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Discussion Starter · #1 ·
I often get asked "why do you always use fleurocarbon".......?. Well, I don't always use this type of leader, but when fishing subsurface in clear water conditions, I have found over the years that is does seem to produce better than my regular maxima ultragreen. There are plenty of different brands of fleurocarbon leader but they all have some thing in common. They have a very slow sinking ability, and if they are frayed, they will break, and if you don't spit on the line when tying knots, it will fray and break (especially roe loops)...It must be checked regularly as it is prone to getting rock nicks and frayed edges from other bottom structure, and it is very difficult to tie if your vision is less than perfect, especially in low light conditions......I would be interested to hear from others on their experiences with this product or others that perform better......................Ortho 8)
 

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Oct 1/08

Ortho

I have tried several brands and have the same experiences as you - even had a hard time tying knots period with some brands

However I have found Seagar to be better than most and have been using it almost exclusively lately - Also when I use it as a tippet material I have been pleased with the turn-over I am getting on presentation from the Skagit to salmon on the north end of Vanc Isl.

Oakey
 

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fishortho said:
There are plenty of different brands of fleurocarbon leader but they all have some thing in common. They have a very slow sinking ability, and if they are frayed, they will break,
I have fished fluoro in lakes due to the higher sink rate compared to mono. Perhaps it was just my imagination but i found it to sink faster. When fishing rivers for salmon i usually use just plain mono because i find it to be durable if there are a few frays. I also find that mono has a slight bungee effect to it and if fishing for larger species or you find the fish are really hammering your offering it can help to not break them off. With that said I do believe fluoro has a place in low water conditions or when fishing saltwater. I would not even think about fishing mono on the flats but to be honest i think that might just be more of a mental thing.
 

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Discussion Starter · #6 ·
My experiences with the flyrod in crystal clear lakes was rather dramatic...No fish for and hr. changed the leader and caught 4 fish in an hr.....Like I said earlier, I still like the mono for it's abraive resistant qualities, but thr fleuro. does sink and makes certain types of fishing more rewarding.......just gotta be careful withthe knots.............Ortho 8)
 

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Flourocarbon sinks faster do to the fact that it is thinner in diameter. This gives it less surface tension allowing it to sink alot quicker. Just remember to wet your knots or you will be sorry.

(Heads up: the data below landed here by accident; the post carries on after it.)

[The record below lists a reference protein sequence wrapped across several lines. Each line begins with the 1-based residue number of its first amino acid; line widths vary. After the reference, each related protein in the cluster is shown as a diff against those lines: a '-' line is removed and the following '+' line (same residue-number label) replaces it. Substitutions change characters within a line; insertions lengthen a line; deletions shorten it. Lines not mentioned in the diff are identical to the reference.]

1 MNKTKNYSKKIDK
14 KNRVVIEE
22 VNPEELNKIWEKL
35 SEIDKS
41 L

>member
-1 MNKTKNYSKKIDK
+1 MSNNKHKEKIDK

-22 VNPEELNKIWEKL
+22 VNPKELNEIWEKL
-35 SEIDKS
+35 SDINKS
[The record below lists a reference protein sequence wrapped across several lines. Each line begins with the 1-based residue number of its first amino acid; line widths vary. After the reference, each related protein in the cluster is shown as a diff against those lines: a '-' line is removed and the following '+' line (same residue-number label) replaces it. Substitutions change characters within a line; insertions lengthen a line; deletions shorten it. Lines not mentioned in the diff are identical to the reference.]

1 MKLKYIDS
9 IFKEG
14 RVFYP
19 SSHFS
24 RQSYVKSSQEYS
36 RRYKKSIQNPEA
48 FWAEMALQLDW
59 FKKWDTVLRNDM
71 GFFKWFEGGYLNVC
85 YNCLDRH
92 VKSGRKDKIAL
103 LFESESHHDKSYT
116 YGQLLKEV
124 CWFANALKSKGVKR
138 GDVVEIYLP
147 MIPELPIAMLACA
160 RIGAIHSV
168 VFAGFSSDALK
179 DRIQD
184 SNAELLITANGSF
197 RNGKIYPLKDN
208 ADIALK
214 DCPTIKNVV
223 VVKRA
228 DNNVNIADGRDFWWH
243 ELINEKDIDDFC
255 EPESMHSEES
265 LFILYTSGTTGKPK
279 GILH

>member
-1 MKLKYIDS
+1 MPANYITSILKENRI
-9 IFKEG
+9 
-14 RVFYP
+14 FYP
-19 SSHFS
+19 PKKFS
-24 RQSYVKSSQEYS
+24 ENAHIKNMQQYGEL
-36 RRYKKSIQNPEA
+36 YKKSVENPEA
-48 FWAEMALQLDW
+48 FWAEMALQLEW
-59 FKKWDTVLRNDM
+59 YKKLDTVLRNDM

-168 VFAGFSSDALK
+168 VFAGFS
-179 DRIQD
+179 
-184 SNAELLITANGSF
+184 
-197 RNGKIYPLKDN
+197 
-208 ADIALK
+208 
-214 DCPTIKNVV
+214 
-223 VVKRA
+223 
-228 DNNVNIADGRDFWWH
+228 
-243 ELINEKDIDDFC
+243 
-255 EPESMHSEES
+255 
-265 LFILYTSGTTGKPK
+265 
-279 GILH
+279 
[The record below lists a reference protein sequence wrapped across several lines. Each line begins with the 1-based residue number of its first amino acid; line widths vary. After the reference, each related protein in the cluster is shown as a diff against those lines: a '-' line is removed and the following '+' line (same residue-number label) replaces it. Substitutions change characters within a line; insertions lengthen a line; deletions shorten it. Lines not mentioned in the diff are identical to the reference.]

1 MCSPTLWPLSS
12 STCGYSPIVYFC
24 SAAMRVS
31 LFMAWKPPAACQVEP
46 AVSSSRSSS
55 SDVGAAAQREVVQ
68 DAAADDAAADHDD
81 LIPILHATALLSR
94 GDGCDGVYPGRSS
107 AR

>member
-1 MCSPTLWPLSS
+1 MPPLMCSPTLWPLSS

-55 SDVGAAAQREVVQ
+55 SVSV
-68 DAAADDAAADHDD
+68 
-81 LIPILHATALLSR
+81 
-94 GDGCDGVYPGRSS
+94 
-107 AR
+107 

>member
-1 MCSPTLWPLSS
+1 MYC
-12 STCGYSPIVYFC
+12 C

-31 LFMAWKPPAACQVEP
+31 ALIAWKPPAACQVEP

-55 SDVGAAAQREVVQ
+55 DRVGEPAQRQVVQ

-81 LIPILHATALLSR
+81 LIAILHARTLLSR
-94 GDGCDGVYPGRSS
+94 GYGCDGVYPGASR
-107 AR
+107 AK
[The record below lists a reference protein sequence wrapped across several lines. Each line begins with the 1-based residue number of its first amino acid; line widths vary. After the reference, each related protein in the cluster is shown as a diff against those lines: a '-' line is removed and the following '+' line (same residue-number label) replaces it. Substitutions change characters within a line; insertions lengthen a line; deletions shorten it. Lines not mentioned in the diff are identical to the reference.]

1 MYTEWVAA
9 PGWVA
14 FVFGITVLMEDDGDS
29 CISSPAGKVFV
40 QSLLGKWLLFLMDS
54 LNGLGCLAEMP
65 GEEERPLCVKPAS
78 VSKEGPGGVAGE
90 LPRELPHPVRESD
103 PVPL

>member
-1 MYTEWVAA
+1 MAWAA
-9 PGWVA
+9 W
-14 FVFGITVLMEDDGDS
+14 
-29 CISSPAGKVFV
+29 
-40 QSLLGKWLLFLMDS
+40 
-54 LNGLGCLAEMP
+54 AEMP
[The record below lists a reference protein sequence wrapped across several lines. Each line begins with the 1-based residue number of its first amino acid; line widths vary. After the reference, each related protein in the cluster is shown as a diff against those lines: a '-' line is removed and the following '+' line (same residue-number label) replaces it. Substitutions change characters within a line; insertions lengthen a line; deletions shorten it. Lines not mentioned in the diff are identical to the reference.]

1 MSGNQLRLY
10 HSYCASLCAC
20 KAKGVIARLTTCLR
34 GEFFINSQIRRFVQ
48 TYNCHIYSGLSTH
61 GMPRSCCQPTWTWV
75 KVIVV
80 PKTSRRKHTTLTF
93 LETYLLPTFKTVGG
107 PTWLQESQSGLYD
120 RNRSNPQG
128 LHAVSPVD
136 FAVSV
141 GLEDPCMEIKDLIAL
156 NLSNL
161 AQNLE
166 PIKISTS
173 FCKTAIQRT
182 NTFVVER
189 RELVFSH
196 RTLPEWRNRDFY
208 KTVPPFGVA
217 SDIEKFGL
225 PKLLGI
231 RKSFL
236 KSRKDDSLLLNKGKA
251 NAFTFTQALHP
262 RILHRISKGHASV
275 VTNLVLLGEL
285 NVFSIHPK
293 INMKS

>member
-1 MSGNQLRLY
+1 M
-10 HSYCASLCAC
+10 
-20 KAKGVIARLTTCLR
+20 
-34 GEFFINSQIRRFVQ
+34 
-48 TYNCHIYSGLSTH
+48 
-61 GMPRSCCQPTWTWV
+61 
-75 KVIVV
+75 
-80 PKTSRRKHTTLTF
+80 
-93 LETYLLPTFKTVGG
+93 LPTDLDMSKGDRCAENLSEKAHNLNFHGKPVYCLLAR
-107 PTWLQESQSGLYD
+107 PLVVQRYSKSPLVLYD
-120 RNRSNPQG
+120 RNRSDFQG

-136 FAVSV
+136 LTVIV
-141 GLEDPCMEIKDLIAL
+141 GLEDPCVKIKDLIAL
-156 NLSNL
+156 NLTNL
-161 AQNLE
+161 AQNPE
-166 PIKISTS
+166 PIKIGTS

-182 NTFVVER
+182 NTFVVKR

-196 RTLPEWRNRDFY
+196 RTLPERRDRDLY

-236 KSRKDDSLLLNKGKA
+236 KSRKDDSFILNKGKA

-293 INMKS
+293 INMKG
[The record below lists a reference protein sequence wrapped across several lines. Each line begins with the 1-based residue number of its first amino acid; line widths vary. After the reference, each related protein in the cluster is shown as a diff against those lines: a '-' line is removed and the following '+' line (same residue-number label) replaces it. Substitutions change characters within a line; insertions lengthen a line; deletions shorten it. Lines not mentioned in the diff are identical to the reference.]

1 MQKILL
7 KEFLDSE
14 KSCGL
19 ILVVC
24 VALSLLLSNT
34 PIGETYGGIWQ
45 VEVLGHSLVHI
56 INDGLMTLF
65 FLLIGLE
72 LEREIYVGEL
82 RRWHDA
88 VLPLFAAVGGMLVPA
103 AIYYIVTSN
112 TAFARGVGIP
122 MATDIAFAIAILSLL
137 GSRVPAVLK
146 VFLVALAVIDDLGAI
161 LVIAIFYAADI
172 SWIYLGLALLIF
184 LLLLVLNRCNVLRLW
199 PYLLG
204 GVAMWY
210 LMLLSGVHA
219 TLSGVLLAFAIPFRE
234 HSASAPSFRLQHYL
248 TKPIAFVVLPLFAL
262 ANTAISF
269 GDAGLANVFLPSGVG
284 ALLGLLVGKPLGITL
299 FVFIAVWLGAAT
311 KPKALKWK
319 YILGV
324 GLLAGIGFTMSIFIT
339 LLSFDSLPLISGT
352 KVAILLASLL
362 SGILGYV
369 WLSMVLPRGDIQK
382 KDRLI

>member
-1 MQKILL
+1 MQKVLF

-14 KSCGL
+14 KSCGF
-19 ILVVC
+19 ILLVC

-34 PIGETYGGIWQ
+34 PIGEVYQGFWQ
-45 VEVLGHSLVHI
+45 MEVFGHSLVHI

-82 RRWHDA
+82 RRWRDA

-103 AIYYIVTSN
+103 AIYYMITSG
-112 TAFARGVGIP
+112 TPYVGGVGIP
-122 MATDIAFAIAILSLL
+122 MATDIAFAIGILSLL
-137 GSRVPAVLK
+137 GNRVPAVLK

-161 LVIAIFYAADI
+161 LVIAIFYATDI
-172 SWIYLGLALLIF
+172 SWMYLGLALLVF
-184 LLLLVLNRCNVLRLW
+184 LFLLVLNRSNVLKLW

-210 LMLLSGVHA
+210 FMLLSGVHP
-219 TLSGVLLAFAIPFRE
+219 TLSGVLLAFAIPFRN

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flyguy said:
Flourocarbon sinks faster do to the fact that it is thinner in diameter. This gives it less surface tension allowing it to sink alot quicker. Just remember to wet your knots or you will be sorry.
Although fluorocarbon is thinner in diameter than mono of the same test, the reason it sinks is that it is 1.7 times the density of mono. Very light (thin) mono like a 7x (2 lb) will float when fishing a dry fly. Fluoro of the same diameter will not float, but rather sink and pull the fly down with it.
 

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The only time I don't fish flouro is when I'm using a bait loop, which isn't very often. It is much less visible under the surface, thus increasing hook ups in water that has 2 ft or more of vis. I don't know why people don't fish with flouro, why would you give the fish another reason not to hit your offering by letting them see your line. :hmmm:

Tight Lines, Nates
 

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Have used the Seaguar(10#) for driftfishing/floatfishing in clear conditions.Landed one or two fish with out any problems.Now have some Berkley Vanish that I've heard is crap but have not had a fish on it to verify.Probably will go back to Seaguar, as the feel and look is better than The Vanish.
 

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I agree on all points in your topic starter Ortho...except I too find it sinks more quickly than mono...might depend on the brand, I don't know. I'll add that as with others here, I also have found the seaguar to be my preference...I avoid using it drift fishing in rivers unless conditions demand it...ie: the water is very slow and clear and the fish are getting spooky, then it's time to switch...otherwise usually the ultragreen is enough.

Lots of great points from the rest here too...
 

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floro works best for sinking line techniques. For casting a dry fly I use only regular tippet since it doesn't tend to pull the fly down as much. I have been told that floro has a very long life so there is not as much worry about keeping your tippets "fresh" as is the case with regular lines. I have begun the process of writing a date on my regular tippet so I know to change it out after a few yrs. the old tippet breaks off too easily. :)
 
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